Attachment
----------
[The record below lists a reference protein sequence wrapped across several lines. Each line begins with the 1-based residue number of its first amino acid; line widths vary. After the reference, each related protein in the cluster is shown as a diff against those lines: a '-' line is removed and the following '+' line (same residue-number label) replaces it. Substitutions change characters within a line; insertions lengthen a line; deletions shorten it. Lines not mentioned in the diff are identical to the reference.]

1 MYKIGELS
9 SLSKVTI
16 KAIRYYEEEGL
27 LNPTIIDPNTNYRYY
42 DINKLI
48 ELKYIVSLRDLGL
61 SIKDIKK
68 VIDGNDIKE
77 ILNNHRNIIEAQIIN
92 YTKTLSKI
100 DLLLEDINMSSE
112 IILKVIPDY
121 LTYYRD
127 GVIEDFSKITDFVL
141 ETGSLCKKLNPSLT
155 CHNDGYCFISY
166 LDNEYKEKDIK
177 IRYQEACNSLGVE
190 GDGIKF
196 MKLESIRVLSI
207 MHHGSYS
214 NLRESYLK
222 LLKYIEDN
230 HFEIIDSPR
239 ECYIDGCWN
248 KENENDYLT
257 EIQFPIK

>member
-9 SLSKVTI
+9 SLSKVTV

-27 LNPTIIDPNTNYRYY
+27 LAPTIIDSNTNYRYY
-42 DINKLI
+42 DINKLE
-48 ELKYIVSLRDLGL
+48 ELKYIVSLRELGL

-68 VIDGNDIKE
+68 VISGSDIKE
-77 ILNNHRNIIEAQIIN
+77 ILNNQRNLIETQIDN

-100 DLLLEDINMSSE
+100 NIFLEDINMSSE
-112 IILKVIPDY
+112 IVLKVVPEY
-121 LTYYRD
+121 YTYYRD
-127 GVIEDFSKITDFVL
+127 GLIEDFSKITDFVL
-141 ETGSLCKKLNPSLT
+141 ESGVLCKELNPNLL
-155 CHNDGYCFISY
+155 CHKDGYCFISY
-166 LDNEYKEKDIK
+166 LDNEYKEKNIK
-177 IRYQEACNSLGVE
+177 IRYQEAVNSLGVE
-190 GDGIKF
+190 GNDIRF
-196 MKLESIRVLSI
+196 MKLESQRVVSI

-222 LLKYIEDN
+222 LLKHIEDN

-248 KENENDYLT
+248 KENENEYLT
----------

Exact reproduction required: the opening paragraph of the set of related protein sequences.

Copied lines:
[The record below lists a reference protein sequence wrapped across several lines. Each line begins with the 1-based residue number of its first amino acid; line widths vary. After the reference, each related protein in the cluster is shown as a diff against those lines: a '-' line is removed and the following '+' line (same residue-number label) replaces it. Substitutions change characters within a line; insertions lengthen a line; deletions shorten it. Lines not mentioned in the diff are identical to the reference.]